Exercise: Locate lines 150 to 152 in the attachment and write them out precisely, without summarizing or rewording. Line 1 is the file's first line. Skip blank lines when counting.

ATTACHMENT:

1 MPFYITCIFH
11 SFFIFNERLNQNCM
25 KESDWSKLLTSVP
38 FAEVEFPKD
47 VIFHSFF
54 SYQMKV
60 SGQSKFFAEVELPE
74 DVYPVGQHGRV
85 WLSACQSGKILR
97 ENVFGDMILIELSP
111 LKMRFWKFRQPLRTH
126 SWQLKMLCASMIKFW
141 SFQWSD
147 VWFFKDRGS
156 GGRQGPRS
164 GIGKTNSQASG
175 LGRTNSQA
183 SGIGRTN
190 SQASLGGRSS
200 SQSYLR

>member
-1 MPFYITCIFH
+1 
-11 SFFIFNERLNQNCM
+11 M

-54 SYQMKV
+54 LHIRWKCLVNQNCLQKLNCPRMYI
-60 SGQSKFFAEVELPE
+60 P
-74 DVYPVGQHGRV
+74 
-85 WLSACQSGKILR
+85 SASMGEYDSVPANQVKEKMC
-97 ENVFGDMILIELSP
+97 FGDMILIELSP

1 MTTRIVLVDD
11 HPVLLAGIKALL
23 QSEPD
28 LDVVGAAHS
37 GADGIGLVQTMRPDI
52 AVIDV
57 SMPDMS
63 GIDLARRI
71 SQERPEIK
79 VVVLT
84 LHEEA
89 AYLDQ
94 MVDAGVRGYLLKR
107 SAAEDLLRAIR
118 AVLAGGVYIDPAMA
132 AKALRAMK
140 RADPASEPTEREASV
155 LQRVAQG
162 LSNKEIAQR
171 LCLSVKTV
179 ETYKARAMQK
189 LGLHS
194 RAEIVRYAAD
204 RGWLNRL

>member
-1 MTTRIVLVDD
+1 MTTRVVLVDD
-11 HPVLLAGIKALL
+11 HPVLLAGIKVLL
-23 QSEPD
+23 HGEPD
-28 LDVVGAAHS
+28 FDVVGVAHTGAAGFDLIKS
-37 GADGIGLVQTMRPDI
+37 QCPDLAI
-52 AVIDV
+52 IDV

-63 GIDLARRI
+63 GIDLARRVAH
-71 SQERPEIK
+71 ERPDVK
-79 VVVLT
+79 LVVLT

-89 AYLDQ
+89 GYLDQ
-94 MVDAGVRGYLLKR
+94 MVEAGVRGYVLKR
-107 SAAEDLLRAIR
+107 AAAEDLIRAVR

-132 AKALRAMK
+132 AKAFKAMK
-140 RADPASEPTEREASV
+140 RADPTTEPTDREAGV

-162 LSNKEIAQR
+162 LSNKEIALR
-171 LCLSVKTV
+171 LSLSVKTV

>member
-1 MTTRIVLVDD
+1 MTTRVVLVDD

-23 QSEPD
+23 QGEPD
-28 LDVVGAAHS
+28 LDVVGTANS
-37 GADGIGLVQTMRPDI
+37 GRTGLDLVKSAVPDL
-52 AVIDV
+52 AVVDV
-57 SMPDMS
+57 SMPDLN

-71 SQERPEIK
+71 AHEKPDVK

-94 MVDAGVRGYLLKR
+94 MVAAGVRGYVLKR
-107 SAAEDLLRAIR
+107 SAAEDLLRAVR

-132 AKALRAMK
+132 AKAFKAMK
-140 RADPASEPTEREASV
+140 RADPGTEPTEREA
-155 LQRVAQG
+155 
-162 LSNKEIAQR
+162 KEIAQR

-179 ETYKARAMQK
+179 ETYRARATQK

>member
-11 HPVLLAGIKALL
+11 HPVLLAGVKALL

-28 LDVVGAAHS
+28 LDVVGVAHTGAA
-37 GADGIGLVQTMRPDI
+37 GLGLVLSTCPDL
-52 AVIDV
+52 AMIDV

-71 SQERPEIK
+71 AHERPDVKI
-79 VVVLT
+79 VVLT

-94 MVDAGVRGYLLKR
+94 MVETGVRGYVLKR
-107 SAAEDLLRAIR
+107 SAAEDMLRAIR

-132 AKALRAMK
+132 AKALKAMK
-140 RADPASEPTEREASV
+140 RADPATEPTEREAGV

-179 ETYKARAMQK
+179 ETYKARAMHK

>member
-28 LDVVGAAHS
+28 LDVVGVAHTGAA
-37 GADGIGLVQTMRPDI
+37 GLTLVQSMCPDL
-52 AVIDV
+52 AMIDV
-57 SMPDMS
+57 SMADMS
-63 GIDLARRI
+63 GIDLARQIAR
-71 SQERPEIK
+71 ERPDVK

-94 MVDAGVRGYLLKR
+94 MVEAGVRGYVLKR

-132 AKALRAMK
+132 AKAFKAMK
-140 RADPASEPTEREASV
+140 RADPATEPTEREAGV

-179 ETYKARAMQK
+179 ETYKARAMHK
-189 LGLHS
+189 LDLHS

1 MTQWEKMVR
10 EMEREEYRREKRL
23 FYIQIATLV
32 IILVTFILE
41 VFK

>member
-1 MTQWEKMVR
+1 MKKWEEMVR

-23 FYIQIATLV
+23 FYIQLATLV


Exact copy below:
-52 AVIDV
+52 AMIDV
-57 SMPDMS